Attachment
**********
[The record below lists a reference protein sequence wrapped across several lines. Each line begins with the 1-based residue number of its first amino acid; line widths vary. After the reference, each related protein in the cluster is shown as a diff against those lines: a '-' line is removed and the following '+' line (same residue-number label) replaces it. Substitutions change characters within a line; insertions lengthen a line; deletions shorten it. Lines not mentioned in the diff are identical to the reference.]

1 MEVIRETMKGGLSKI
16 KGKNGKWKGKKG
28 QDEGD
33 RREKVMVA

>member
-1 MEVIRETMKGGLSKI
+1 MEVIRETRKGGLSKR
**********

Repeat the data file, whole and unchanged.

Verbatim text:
[The record below lists a reference protein sequence wrapped across several lines. Each line begins with the 1-based residue number of its first amino acid; line widths vary. After the reference, each related protein in the cluster is shown as a diff against those lines: a '-' line is removed and the following '+' line (same residue-number label) replaces it. Substitutions change characters within a line; insertions lengthen a line; deletions shorten it. Lines not mentioned in the diff are identical to the reference.]

1 MEVIRETMKGGLSKI
16 KGKNGKWKGKKG
28 QDEGD
33 RREKVMVA

>member
-1 MEVIRETMKGGLSKI
+1 MEVIRETRKGGLSKR